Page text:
After a brief presentation and taking care of city business, Mayor James Butts and the Inglewood Council continued efforts to bring justice to a fallen resident.
But first, Gloria Gray, President of the West Basin Municipal Water District (WBMWD) Board, gave a presentation about the California drought issue, and explained what her agency does. WBMWD sells water to 17 cities including Inglewood.
“We are a wholesale water agency. We sell water directly and serve about 900,000 constituents from West Hollywood to Carson,” Gray said. She noted that:
· 82% of the state is in an exceptional drought situation
· Inglewood is one of the low usage cities. It has reduced water usage by 12%; the state goal is 25%.
· One of the main water sources for Southern California is the Colorado River. West Basin is looking for more local control.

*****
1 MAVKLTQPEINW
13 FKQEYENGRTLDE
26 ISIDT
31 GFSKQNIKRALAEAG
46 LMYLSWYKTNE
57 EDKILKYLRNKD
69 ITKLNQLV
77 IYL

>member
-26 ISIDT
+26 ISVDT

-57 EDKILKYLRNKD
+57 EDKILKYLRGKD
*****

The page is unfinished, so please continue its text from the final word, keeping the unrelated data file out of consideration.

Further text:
“We are in a 4-year drought, we must respond with behavioral change, not just respond to the drought,” Gray said. To help residents become more water-conservative, West Basin offers programs such as high-efficiency toilets and rebates for turf removal. Because most water use occurs outside the home (and contributes most to water bills), turf removal is extremely popular. Through this program, home and business owners are offered rebates to change their grassy landscapes into ocean-friendly gardens. Those who remove their grass and replace it with plants are offered $3 per square foot for turf removal.”
Interested Inglewood residents can take advantage of the programs by calling (310) 217-2411 or going online to www.westbasin.org. Funding for these programs go quickly, so residents should not delay.
An initiative by Councilman Alex Padilla to name a community within his District 2 got full support of the council. The area, proposed by a group of residents, will now be called La Tijera Village. It is bounded by La Cienega Boulevard on the west, Centinela Avenue on the south, North La Brea Boulevard on the east, and West 64th Street on the north.